When Kubrick met Dora Bryan

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John Malkovich as conman Alan Conway in Colour Me Kubrick


By Jeremy Miles

Singer and impressionist Joe Longthorne has seen it all. In a roller coaster career that started when he was just a teenager he has experienced adulation and despair. At the height of his fame he was mobbed by thousands of adoring fans but a combination of business troubles and a life-threatening illness came close to destroying him.

Now, having battled his way back from adversity, he's smiling again. As he prepared to bring his latest UK tour to Bournemouth's Pier Theatre on Friday he told me: "I feel better now than I have done for 10 years." He says that years of suffering from the debilitating disease lymphoma was finally resolved by a bone-marrow transplant. I was incredibly lucky they found a match within seven days...It made a huge difference."

His bankruptcy - he was once so desperate for funds that he begged fans to send him lottery tickets - is also well and truly behind him. "I'm free as a bird now," he told me happily. He's philosophical about the difficulties he found himself in "I had too much too young. I didn't have a clue, but that's showbusiness.

"I once received a £50,000 bill from an accountant for bits and bobs'. There are always conmen around. Every third person in showbusiness gets done one way or another, its just one of those things..."

Curiously perhaps Joe, 53, still can't bring himself to talk about the one conman who was so convincing that he persuaded him that he was the world-famous film director Stanley Kubrick. Back in the early 1990s Alan Conway, a nondescript former burglar from Middlesex, duped dozens of people into believing he was the reclusive and rarely photographed American movie-maker.

So spectacular was his success that, following his death some years later, his escapades were made into the film Colour Me Kubrick with John Malkovich as the unlikely conman. The film, which Longthorne refused to have any involvement with, won lavish praise at Cannes but bizarrely went straight to DVD.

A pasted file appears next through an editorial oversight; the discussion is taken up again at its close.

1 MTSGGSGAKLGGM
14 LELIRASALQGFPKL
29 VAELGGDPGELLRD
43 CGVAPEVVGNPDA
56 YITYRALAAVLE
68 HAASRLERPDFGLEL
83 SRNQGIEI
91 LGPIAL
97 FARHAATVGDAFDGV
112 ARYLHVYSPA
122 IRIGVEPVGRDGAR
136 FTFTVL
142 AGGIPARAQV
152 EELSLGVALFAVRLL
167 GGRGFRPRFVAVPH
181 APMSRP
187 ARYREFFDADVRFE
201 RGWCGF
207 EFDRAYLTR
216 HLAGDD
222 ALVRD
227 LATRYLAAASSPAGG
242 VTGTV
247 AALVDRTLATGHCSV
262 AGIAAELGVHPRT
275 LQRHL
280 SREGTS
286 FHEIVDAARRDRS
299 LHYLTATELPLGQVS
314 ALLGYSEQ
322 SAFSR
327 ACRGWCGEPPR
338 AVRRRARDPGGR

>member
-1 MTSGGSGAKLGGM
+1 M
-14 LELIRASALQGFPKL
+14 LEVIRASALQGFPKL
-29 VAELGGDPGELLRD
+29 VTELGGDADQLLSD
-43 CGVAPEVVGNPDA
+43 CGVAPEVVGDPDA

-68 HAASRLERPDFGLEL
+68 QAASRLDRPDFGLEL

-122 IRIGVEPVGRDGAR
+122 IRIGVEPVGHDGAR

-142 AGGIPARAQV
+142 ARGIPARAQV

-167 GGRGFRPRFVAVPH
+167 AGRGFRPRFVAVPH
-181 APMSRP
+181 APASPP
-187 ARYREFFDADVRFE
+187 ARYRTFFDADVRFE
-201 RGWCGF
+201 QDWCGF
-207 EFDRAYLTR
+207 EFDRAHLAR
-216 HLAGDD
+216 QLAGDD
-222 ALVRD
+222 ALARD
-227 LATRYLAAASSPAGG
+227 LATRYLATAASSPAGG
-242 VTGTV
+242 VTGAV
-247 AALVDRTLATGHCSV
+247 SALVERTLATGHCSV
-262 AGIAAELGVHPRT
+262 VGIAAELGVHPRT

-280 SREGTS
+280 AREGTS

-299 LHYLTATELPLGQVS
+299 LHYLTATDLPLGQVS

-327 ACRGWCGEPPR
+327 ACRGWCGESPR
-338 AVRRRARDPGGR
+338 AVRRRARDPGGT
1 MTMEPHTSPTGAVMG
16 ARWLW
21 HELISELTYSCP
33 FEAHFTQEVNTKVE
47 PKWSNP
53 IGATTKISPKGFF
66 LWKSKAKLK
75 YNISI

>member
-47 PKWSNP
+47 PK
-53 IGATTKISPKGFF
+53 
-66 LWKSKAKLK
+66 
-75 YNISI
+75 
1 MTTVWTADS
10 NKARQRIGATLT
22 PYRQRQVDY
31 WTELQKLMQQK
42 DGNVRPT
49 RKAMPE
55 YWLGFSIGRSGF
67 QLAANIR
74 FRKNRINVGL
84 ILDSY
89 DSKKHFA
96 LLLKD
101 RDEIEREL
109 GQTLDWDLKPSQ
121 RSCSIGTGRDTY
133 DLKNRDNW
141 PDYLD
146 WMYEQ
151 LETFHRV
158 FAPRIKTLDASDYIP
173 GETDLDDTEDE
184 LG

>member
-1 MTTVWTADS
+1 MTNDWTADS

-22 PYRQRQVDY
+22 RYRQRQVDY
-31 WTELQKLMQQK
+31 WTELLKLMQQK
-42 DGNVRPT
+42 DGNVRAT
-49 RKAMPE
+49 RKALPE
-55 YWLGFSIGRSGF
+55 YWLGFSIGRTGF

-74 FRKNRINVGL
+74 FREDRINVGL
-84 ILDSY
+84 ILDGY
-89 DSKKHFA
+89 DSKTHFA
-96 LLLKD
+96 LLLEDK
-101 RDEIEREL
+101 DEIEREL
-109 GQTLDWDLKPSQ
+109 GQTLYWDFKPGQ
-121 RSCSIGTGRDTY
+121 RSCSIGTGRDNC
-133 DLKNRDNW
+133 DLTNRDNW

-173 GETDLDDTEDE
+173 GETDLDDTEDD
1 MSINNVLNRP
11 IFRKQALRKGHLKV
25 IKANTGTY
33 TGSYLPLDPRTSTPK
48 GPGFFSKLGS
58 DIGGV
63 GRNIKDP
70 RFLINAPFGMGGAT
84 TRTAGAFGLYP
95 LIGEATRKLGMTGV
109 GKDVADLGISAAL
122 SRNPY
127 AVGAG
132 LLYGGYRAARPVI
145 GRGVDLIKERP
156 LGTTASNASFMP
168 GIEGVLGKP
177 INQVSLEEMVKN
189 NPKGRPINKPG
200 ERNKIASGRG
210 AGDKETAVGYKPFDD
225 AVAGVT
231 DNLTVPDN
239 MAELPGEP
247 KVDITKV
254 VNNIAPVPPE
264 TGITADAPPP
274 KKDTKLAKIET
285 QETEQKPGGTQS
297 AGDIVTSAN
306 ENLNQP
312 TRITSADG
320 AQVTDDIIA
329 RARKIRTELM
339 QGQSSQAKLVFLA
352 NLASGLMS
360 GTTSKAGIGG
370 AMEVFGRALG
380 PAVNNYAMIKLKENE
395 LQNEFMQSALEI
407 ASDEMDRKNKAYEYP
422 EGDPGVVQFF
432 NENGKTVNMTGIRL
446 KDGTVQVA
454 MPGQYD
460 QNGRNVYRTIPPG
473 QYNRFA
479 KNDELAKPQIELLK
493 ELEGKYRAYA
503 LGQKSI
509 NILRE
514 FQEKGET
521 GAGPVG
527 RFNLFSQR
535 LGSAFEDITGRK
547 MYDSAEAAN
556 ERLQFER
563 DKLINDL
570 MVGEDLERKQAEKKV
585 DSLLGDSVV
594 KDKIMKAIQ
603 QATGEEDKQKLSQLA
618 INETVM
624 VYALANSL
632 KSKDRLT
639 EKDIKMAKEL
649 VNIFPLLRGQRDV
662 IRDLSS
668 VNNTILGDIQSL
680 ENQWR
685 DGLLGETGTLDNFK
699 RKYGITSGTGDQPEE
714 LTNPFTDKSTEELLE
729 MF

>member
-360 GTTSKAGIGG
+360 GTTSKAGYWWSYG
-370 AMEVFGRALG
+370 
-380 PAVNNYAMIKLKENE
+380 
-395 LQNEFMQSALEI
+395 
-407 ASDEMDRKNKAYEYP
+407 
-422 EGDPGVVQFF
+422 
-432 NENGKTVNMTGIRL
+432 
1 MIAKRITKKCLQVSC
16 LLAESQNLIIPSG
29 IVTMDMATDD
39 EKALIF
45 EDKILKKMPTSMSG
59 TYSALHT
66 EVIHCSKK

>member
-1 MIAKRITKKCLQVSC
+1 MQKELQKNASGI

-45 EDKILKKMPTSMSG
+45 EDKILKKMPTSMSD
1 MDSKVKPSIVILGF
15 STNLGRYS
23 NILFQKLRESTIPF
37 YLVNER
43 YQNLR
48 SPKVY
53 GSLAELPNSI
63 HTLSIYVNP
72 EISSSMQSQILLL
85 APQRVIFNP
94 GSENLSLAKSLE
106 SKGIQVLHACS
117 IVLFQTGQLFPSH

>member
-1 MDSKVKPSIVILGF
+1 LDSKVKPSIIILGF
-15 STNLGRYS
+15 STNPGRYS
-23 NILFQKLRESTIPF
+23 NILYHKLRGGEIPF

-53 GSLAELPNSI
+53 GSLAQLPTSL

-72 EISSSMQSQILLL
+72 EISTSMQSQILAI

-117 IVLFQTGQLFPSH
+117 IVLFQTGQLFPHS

Ironically the Conway-Kubrick episode actually started for Joe Longthorne right here in Bournemouth. It was during one of  Joe's summer seasons  that  the town's one-time theatres publicity officer Tony Hardman got a call from a friend saying that Kubrick was in town and staying at the four star Carlton Hotel.

Hardman was  invited to meet the bogus movie man and  in a story that gets stranger by the minute was so impressed that he  decided to introduce the charismatic director to his current house guest, the actress Dora Bryan. He then took them both to see Joe at the Bournemouth International Centre.

Hardman says that though Bryan was suspicious  - "I think she  was unconvinced " - Joe was incredibly excited and invited Kubrick backstage. He says that the affect Conway's presence had on people who believed they were talking to the director of 2001 A Space Odyssey, A Clockwork Orange, The Shining and Full Metal Jacket was extraordinary. "They started to bow and scrape, no doubt expecting parts in whatever his next film was going to be."

While Conway, a long-time fantasist, seemed perfectly prepared to pay his way Hardman says he was soon staying in plush hotels at the expense of others. "He allowed people to convince themselves that he was Stanley Kubrick and then they started footing the bill for things."

As Hardman would later discover Conway looked nothing like the real Kubrick but he somehow had a way of making people believe his lies. Among those putting their hand in their pocket was Joe and according to Hardman it wasn't long before the con-man was driving around in Longthorne's Rolls Royce.

Having been given short shrift by Joe, the makers of the movie Colour Me Kubrick turned to Jim Davidson, another entertainer who had fallen for the Conway hoax, to play the celebrity victim. Cast drastically against type, Davidson played an ageing and extremely camp singer called Lee Pratt. The character he stresses, somewhat unconvincingly, was in no way based on Longthorne. "Lee Pratt is complete crap and Joe is one of the best stage performers in the business," says Davidson, adding that Longthorne was also just one of many people who were conned by the appropriately named Conway. "There were plenty of others."

Davidson maintains that the film shows how Conway prayed on people's vanity. "I met him and I certainly didn't suss him straight away. He got me on the hook. He said: "So are you Jim Davidson the comedian and I'm thinking 'That's amazing, Stanley Kubrick knows who I am'. This is what the film is all about. How we all wanted Stanley Kubrick as our mate."

Longthorne starts briefly to discuss the same subject and tells me that for a while he really believed that Conway was Kubrick. "I'm an impersonator. I naturally observe people. And I would never have guessed that that man wasn't from Brooklyn."

He suddenly realises where the conversation is going: "We'd better stop this or I'll have to get on to the lawyers," he tells me, adding with a laugh: "Or maybe not, they're far too dear."

ly© Jeremy Miles 2017